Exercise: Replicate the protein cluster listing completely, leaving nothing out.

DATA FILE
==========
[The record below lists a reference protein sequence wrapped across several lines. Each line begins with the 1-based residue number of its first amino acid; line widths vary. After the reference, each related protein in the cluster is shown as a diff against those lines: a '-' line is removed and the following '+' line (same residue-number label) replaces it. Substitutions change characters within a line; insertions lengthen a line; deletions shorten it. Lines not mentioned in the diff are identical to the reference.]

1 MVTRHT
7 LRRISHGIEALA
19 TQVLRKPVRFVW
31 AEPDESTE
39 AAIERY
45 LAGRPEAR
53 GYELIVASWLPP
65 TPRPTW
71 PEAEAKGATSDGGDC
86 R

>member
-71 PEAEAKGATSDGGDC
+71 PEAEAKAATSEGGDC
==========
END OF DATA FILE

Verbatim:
[The record below lists a reference protein sequence wrapped across several lines. Each line begins with the 1-based residue number of its first amino acid; line widths vary. After the reference, each related protein in the cluster is shown as a diff against those lines: a '-' line is removed and the following '+' line (same residue-number label) replaces it. Substitutions change characters within a line; insertions lengthen a line; deletions shorten it. Lines not mentioned in the diff are identical to the reference.]

1 MVTRHT
7 LRRISHGIEALA
19 TQVLRKPVRFVW
31 AEPDESTE
39 AAIERY
45 LAGRPEAR
53 GYELIVASWLPP
65 TPRPTW
71 PEAEAKGATSDGGDC
86 R

>member
-71 PEAEAKGATSDGGDC
+71 PEAEAKAATSEGGDC